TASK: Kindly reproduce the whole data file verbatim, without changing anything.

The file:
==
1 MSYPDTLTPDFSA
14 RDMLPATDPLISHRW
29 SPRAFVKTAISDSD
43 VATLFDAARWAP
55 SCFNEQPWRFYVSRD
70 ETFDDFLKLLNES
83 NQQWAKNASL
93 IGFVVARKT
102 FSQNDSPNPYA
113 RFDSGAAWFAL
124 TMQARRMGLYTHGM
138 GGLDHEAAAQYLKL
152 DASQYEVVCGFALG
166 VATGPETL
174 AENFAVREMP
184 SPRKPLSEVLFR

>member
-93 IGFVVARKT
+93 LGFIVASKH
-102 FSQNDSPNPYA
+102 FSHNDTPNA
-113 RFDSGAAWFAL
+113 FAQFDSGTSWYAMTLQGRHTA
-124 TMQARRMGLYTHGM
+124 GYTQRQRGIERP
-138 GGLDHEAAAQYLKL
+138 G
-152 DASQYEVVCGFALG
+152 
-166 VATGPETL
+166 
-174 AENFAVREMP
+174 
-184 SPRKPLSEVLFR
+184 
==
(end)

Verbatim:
1 MSYPDTLTPDFSA
14 RDMLPATDPLISHRW
29 SPRAFVKTAISDSD
43 VATLFDAARWAP
55 SCFNEQPWRFYVSRD
70 ETFDDFLKLLNES
83 NQQWAKNASL
93 IGFVVARKT
102 FSQNDSPNPYA
113 RFDSGAAWFAL
124 TMQARRMGLYTHGM
138 GGLDHEAAAQYLKL
152 DASQYEVVCGFALG
166 VATGPETL
174 AENFAVREMP
184 SPRKPLSEVLFR

>member
-93 IGFVVARKT
+93 LGFIVASKH
-102 FSQNDSPNPYA
+102 FSHNDTPNA
-113 RFDSGAAWFAL
+113 FAQFDSGTSWYAMTLQGRHTA
-124 TMQARRMGLYTHGM
+124 GYTQRQRGIERP
-138 GGLDHEAAAQYLKL
+138 G
-152 DASQYEVVCGFALG
+152 
-166 VATGPETL
+166 
-174 AENFAVREMP
+174 
-184 SPRKPLSEVLFR
+184 